Changing the Economics of Flash Storage
Flash technology has enabled significant performance increases compared with legacy storage systems. Even with the space, cooling and power savings that this technology brings to the table, the total cost of ownership (TCO) has prevented widespread adoption for general workloads. EMC has delivered a product called XtremIO, architected to make the best use of flash technology and at the same time maximize efficiency, enabling it to compete with traditional legacy storage arrays from a cost perspective.
XtremIO is more than a point solution, and as such, it can be implemented for many use cases. Here we focus on the Oracle database and on how XtremIO’s architecture addresses some specific challenges that go well beyond the performance benefits of an all-flash array.
What’s the problem?
The majority of companies we work with have multiple copies of their Oracle databases for Dev, Test, QA and Analytics. Some do a brute-force copy to create these environments using the very expensive CPU cycles of the Oracle server. Not only are the Oracle licenses expensive, but this inefficient use of storage creates multiple storage silos and is both cumbersome and time-consuming to refresh. Another method for making these copies is cloning. Cloning at the storage layer has the benefit of off-loading the copy activity from the server’s CPUs; it is very fast, and in most cases it doesn’t take up any additional space. The downside to this method is that most companies are reluctant to clone the production systems due to a legitimate fear that, given the limitations of spinning media, these Dev, Test or QA workloads will negatively impact the production performance. So while cloning is interesting, it is often implemented in a manner that is not storage efficient and creates additional storage silos.
How does it work?
XtremIO uses writable snapshots to create instant, space-efficient copies that can be used for the Dev, Test, QA and Analytics environments. Each of these copies has the same predictable performance and response times as production without impacting production performance and without the overhead on the Oracle server. Whether you have four copies or twenty copies of your production environment, the required storage is essentially the same, and it is easy to manage and fast to refresh. This symmetric, scale-out architecture eliminates hot spots, providing predictable performance and responses. You don’t have to spend time tuning the storage system, and you’ll get the same low-latency/high-bandwidth performance across all the environments.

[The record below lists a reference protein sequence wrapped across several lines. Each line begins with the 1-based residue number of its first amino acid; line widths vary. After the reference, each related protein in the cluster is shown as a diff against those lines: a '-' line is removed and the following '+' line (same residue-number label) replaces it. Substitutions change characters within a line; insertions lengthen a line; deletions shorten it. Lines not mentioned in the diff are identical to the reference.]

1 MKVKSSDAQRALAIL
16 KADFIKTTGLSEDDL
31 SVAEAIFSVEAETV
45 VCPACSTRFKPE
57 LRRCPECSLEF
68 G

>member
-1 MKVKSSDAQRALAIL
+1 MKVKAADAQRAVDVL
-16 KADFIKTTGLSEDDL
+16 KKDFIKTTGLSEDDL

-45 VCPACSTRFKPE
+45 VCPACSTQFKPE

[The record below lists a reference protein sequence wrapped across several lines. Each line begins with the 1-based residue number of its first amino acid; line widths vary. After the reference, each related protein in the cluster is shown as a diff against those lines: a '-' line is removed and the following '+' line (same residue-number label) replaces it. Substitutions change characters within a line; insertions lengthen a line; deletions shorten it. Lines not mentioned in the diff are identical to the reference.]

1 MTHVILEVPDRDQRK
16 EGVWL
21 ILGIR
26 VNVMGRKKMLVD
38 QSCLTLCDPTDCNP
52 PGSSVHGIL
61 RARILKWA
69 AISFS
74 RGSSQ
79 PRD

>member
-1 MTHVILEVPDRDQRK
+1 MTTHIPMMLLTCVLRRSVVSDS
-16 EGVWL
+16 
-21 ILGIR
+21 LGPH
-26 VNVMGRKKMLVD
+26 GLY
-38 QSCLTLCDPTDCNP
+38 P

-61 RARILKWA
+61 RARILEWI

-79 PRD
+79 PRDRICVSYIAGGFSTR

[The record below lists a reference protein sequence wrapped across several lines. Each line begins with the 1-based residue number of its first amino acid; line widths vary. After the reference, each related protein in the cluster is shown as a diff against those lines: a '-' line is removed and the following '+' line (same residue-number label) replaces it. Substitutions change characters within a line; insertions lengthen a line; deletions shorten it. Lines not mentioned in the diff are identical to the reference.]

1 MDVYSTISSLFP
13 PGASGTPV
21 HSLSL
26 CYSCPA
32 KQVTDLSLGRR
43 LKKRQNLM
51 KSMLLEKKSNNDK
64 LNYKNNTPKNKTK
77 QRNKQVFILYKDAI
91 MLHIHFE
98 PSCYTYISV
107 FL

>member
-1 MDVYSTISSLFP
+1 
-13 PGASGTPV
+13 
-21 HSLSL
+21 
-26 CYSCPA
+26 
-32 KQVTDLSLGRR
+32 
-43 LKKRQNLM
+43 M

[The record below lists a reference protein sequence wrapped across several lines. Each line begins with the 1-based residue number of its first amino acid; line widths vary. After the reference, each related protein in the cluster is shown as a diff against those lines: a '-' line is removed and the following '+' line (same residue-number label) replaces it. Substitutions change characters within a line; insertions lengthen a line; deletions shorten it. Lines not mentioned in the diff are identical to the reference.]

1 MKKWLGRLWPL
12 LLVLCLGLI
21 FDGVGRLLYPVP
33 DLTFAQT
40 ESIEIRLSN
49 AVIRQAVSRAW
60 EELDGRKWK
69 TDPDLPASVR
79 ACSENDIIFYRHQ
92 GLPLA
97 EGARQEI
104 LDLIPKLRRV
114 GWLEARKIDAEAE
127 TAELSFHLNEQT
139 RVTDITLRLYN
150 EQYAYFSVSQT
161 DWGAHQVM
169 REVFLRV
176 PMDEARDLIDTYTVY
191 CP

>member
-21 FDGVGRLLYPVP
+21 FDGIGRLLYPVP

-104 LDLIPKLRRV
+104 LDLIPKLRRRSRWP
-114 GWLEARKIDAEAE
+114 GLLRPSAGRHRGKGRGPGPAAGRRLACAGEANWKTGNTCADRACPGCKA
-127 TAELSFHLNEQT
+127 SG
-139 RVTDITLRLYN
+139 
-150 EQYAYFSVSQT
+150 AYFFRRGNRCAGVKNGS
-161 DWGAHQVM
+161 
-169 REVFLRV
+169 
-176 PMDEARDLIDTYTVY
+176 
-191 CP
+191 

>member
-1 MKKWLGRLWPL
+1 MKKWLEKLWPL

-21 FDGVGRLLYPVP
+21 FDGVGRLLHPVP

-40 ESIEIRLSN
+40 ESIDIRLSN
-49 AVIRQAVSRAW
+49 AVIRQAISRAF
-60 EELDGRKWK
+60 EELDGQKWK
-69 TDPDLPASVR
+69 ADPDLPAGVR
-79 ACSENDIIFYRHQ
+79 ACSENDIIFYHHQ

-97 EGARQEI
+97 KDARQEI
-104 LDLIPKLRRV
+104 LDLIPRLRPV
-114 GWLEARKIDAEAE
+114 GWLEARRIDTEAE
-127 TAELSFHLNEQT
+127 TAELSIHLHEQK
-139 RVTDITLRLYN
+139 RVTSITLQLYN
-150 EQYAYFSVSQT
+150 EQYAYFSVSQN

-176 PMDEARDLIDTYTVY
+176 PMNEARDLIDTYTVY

XtremIO or RMAN?
Although XtremIO can back up Oracle, oftentimes we find that DBAs prefer to use RMAN to create backups, and there are some definite advantages to doing so. One obvious advantage is that RMAN will validate the blocks and record the backup in the RMAN repository. XtremIO can still add significant value by leveraging in-line deduplication and compression when RMAN-created image copies are produced.
What can you expect?
When we help a company streamline its processes for creating and refreshing its development environments, that company is able to significantly shorten its application development times and cut costs. What’s more, there are no surprises when an application is promoted to production, as can sometimes happen when disparate systems are used in the development life cycle.
How can it help you?
Are you running your Oracle servers’ CPUs anywhere close to their limits? The fact is that most companies have lots of idle CPU because their Oracle servers are waiting on storage. Idle CPU on your Oracle server costs money and doesn’t improve performance. There is huge potential from a licensing perspective to reduce cost by doing the same amount of work with less CPU or by doing a lot more work with the investment you have already made.
XtremIO is the next-generation storage architecture that will enable widespread adoption of flash technology because it changes the economics. The in-line deduplication, compression and instant snapshots enable storage efficiencies that bring the solution’s TCO down to a level that is worth consideration.
EMC World is just around the corner, so stay tuned for some exciting announcements over the next few weeks.